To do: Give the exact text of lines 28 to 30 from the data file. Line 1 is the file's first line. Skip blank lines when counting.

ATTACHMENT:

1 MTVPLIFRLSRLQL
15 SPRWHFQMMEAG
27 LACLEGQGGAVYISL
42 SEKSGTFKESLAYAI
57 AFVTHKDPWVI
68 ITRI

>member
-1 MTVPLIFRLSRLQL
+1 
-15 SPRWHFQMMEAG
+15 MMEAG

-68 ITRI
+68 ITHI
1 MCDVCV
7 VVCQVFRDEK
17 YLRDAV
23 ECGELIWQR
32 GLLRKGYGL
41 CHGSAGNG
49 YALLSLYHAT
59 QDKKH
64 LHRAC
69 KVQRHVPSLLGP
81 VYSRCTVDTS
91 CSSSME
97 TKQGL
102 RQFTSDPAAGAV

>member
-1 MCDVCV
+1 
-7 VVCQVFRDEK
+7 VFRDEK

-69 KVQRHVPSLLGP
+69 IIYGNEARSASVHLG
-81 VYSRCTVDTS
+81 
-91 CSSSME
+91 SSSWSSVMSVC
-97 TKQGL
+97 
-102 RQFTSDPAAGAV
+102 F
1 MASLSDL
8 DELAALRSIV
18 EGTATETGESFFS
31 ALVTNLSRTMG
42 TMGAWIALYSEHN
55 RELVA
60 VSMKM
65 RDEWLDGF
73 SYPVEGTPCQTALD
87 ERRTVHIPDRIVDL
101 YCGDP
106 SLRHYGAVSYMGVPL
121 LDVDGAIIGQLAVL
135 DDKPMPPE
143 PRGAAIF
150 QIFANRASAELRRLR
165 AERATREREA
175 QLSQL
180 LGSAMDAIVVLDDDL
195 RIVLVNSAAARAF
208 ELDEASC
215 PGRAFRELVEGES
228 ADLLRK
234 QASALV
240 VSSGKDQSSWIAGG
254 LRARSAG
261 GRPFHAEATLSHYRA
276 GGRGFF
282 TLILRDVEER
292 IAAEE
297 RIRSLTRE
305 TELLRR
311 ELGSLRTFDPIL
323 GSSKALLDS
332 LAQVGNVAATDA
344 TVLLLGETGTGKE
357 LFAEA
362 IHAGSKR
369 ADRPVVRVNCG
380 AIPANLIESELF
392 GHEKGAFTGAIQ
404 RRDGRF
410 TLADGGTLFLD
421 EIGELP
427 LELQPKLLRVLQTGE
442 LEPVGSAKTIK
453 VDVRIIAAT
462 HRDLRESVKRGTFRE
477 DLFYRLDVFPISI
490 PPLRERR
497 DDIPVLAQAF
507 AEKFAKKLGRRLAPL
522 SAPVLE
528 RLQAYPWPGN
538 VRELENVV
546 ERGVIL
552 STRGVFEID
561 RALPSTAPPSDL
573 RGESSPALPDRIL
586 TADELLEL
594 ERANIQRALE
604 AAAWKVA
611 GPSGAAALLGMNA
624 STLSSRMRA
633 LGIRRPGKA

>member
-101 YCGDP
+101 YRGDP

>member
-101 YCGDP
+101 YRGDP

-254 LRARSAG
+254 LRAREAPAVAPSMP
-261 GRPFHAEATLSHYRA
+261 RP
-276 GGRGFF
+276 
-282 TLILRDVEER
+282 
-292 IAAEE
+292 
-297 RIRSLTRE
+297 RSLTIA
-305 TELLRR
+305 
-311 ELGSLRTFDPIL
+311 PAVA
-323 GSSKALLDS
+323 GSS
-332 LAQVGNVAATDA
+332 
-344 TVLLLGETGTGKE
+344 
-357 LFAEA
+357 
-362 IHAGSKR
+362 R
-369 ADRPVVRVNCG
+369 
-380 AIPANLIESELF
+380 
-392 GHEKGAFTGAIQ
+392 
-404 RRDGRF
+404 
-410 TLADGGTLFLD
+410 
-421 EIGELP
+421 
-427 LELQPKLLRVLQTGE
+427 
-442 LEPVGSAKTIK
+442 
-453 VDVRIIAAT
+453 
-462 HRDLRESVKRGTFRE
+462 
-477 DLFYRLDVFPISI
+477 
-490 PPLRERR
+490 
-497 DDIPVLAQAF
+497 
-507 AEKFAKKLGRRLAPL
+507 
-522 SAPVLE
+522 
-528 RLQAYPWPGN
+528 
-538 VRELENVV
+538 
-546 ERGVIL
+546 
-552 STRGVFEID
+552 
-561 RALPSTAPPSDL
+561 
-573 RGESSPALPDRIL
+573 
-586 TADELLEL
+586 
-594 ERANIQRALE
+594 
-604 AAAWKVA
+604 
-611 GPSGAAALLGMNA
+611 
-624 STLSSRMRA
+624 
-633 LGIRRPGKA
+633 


>member
-1 MCDVCV
+1 